Military and civilian experts convened at the U.S. Naval War College (NWC) for the inaugural Women, Peace and Security Conference March 29-30, to discuss issues related to the current U.S. National Action Plan (NAP) on Women, Peace and Security.
"This is a very new and exciting time for the initiative - we're still in the idea phase," said Dr. Mary Raum, a professor in NWC's National Security Affairs Department. "We have everyone from U.S. Coast Guard Academy cadets to senior academics and policy makers; from international and local officials to military officers who were part of Female Engagement Teams on the ground in Afghanistan. People are learning from each other in an informal way as well as through the exchange of ideas the official portion of the conference has to offer, and that is what it's all about."
The conference featured a number of panel discussions based on the NAP's five guiding principles as well as upon political, military, educational, institutional, sociological and anthropological viewpoints for attaining the goal of empowering women in conflict prevention and peace building.
The guiding principles include engagement and protection of women as agents of peace and stability, building on the goals of gender integration to complement and enhance existing initiatives, executing a policy that promotes inclusion of a variety of stakeholders and maximizing the impact of the plan by coordinating among a number of U.S. government agencies.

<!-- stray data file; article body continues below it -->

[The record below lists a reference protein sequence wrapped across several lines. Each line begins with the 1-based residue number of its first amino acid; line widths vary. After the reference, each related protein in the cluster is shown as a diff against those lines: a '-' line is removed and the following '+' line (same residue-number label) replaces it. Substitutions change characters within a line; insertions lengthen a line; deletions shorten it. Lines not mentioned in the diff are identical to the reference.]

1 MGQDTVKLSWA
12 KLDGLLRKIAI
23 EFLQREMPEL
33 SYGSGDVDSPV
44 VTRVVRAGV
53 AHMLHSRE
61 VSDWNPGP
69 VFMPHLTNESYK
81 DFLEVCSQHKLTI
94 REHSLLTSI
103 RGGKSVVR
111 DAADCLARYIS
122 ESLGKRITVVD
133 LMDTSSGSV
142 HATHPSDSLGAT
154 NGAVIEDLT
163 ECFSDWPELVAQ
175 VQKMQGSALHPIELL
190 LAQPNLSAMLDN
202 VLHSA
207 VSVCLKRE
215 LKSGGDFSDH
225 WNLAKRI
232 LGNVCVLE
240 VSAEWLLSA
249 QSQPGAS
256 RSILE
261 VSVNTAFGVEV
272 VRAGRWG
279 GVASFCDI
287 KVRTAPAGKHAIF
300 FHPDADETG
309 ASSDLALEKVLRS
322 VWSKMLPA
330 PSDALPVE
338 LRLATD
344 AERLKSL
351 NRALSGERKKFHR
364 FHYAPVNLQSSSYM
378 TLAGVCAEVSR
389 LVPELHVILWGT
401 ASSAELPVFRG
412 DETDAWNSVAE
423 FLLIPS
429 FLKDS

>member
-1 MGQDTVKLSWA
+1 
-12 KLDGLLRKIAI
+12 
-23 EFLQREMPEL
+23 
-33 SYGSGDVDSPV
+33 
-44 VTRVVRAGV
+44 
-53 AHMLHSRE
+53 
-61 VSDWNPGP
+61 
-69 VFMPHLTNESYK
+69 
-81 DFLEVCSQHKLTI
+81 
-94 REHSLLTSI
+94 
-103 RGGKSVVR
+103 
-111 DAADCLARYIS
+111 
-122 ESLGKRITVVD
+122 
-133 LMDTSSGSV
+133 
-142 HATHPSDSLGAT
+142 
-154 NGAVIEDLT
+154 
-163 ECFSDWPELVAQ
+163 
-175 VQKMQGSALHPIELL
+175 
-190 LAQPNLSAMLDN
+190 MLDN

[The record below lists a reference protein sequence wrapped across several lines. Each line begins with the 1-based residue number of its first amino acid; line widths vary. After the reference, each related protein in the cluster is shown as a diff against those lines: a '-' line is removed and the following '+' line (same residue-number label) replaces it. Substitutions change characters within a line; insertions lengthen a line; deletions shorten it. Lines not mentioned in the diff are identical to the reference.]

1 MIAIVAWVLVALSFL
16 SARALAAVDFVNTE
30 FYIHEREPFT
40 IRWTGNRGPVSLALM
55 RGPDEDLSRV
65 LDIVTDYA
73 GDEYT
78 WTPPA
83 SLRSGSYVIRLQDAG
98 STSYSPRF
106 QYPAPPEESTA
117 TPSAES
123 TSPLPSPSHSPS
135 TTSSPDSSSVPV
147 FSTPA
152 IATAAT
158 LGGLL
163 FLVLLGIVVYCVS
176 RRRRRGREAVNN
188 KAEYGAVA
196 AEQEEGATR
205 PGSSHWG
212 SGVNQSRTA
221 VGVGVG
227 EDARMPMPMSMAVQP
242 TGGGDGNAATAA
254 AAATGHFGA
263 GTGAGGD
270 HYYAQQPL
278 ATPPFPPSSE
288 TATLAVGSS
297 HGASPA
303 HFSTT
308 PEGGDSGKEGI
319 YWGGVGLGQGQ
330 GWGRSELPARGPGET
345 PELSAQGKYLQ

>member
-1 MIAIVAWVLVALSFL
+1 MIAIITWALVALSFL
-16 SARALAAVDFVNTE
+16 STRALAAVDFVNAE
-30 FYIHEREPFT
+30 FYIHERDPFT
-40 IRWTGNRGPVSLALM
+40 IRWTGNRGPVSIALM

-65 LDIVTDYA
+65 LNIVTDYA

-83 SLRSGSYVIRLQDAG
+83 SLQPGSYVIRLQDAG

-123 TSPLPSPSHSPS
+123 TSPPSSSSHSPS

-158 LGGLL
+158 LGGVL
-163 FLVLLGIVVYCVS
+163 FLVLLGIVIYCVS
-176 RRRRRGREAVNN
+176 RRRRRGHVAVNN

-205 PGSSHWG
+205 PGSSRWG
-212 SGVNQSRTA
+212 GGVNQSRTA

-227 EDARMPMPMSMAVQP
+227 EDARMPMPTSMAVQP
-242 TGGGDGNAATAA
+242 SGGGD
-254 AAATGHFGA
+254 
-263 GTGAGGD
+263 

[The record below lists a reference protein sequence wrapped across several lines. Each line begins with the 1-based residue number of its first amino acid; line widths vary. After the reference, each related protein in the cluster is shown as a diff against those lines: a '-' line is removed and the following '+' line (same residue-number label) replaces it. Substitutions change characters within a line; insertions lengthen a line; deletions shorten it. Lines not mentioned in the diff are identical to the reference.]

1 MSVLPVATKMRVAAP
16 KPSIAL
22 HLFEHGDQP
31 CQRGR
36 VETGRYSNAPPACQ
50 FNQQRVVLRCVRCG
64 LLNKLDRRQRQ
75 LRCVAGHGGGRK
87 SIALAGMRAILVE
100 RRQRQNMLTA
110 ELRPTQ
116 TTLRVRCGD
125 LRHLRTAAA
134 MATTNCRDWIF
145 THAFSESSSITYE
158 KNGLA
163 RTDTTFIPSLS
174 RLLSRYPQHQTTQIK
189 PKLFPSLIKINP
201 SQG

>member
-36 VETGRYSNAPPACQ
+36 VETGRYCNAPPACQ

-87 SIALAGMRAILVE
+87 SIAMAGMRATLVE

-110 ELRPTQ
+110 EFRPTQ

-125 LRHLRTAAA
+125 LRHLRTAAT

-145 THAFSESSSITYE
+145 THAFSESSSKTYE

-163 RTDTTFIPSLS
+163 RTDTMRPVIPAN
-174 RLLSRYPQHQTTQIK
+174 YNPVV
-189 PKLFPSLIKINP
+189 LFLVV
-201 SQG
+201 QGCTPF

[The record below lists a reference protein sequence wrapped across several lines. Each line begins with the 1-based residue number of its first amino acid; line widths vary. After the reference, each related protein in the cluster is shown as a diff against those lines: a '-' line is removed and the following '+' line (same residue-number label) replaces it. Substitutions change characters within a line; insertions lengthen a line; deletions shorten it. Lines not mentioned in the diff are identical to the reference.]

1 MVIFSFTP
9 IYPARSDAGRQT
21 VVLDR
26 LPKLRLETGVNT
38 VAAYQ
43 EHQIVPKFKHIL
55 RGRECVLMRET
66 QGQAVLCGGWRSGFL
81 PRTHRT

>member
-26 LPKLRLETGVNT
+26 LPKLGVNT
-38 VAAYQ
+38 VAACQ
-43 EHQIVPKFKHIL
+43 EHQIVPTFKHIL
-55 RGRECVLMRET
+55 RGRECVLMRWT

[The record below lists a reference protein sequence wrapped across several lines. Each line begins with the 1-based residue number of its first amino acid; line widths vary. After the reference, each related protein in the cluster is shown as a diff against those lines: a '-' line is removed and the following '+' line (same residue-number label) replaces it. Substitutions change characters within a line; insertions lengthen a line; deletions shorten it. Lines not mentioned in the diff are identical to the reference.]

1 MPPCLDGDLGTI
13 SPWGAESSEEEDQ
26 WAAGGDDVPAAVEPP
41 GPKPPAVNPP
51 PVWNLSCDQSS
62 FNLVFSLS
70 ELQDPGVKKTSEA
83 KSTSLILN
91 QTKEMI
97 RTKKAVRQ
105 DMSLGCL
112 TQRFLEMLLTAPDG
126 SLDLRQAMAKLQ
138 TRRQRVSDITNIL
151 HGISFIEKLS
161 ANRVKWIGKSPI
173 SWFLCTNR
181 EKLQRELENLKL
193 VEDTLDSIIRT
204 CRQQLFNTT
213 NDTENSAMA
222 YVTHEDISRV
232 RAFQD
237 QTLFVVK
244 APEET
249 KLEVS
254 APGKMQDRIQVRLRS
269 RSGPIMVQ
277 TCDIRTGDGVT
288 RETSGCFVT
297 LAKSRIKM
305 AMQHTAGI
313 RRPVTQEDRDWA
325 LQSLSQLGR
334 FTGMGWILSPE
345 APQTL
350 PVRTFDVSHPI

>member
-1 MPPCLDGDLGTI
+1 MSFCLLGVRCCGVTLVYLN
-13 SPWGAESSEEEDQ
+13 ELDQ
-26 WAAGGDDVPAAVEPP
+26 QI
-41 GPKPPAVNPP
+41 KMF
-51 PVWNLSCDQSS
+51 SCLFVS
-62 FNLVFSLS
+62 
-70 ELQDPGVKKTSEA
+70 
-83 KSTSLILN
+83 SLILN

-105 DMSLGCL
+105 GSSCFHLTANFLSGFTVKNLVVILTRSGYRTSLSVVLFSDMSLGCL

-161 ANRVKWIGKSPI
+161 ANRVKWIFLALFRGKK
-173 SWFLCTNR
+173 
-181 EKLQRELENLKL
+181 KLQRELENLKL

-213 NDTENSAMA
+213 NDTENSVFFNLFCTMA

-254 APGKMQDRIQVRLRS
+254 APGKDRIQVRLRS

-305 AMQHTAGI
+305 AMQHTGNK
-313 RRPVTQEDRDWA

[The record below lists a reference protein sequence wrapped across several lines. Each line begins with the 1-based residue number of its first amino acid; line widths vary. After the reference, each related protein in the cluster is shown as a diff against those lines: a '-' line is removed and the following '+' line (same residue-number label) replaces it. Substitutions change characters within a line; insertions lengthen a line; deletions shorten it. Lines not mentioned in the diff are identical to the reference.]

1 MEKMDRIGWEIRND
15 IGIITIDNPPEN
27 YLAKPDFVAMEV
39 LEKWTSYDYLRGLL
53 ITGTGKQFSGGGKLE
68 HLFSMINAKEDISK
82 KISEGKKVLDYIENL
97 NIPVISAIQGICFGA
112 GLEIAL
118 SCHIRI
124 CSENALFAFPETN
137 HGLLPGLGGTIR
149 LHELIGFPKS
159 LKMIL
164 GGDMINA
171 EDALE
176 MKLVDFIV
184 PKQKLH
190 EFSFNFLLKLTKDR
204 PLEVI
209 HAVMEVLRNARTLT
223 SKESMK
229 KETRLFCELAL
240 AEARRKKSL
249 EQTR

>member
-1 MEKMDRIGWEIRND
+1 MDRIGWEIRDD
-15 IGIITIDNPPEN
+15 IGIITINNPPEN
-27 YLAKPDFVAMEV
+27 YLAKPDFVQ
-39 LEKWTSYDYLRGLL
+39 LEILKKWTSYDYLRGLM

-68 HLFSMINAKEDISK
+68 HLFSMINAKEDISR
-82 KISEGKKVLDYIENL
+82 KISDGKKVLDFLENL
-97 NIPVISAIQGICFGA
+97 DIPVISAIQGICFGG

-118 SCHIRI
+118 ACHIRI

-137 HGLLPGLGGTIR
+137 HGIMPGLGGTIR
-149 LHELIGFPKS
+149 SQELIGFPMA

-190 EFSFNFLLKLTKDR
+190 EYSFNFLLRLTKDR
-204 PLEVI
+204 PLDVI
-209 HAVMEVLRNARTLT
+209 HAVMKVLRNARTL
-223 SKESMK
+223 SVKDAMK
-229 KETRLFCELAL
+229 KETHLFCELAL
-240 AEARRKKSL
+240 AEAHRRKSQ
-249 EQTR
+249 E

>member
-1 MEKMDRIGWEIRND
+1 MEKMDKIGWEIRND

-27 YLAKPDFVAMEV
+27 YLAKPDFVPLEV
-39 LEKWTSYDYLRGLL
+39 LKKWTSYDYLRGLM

"Women are absolutely essential to the peace-building process," said keynote speaker Carla Koppell, the senior coordinator for gender equality and women's empowerment at the U.S. Agency for International Development. "The National Action Plan is a critical starting point for this process."
Koppell's words were resonated by discussion from military experts on the inclusion of women in environments of conflict and reconstruction. The focus was on Female Engagement and Cultural Support teams, where women embed into special operations units, actively engaging women and children in Afghanistan, which comprise 70 percent of the population. They described how females are selected, trained and their effectiveness on the battlefield in rural areas of Afghanistan, as well as the successes and failures of literacy programs, medical outreach and night raid support.
"Female Engagement Teams are reaching out to a large portion of the population in Afghanistan, bringing their wants and needs to the table and connecting them to their government," said U.S. Army Col. Robert Cassidy, a professor in NWC's Joint Military Operations Department. "This is a great concept that will require proper emphasis and sourcing for future success."